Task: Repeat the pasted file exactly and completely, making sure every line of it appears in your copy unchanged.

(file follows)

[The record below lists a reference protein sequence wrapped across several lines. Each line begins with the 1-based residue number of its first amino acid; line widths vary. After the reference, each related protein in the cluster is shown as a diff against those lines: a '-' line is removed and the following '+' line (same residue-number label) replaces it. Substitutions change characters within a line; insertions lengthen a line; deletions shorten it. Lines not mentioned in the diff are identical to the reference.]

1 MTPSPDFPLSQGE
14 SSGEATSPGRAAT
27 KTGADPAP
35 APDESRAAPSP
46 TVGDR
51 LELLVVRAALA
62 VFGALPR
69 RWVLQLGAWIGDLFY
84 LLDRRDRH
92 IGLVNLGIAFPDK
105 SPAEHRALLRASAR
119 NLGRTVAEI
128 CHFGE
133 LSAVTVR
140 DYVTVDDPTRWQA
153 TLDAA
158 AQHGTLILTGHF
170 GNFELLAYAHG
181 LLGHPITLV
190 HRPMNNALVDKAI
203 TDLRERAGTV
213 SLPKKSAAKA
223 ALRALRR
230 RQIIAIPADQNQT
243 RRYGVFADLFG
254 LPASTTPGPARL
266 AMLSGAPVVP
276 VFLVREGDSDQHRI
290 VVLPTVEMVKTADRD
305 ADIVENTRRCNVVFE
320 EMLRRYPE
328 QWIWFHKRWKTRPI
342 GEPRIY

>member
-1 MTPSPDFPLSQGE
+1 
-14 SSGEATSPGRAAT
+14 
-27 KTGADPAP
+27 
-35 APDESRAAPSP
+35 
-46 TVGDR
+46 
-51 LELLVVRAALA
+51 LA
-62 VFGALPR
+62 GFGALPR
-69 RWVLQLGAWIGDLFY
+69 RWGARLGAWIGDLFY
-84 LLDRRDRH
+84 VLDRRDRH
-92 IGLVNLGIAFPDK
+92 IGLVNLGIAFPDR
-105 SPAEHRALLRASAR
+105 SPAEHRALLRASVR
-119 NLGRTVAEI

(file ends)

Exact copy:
[The record below lists a reference protein sequence wrapped across several lines. Each line begins with the 1-based residue number of its first amino acid; line widths vary. After the reference, each related protein in the cluster is shown as a diff against those lines: a '-' line is removed and the following '+' line (same residue-number label) replaces it. Substitutions change characters within a line; insertions lengthen a line; deletions shorten it. Lines not mentioned in the diff are identical to the reference.]

1 MTPSPDFPLSQGE
14 SSGEATSPGRAAT
27 KTGADPAP
35 APDESRAAPSP
46 TVGDR
51 LELLVVRAALA
62 VFGALPR
69 RWVLQLGAWIGDLFY
84 LLDRRDRH
92 IGLVNLGIAFPDK
105 SPAEHRALLRASAR
119 NLGRTVAEI
128 CHFGE
133 LSAVTVR
140 DYVTVDDPTRWQA
153 TLDAA
158 AQHGTLILTGHF
170 GNFELLAYAHG
181 LLGHPITLV
190 HRPMNNALVDKAI
203 TDLRERAGTV
213 SLPKKSAAKA
223 ALRALRR
230 RQIIAIPADQNQT
243 RRYGVFADLFG
254 LPASTTPGPARL
266 AMLSGAPVVP
276 VFLVREGDSDQHRI
290 VVLPTVEMVKTADRD
305 ADIVENTRRCNVVFE
320 EMLRRYPE
328 QWIWFHKRWKTRPI
342 GEPRIY

>member
-1 MTPSPDFPLSQGE
+1 
-14 SSGEATSPGRAAT
+14 
-27 KTGADPAP
+27 
-35 APDESRAAPSP
+35 
-46 TVGDR
+46 
-51 LELLVVRAALA
+51 LA
-62 VFGALPR
+62 GFGALPR
-69 RWVLQLGAWIGDLFY
+69 RWGARLGAWIGDLFY
-84 LLDRRDRH
+84 VLDRRDRH
-92 IGLVNLGIAFPDK
+92 IGLVNLGIAFPDR
-105 SPAEHRALLRASAR
+105 SPAEHRALLRASVR
-119 NLGRTVAEI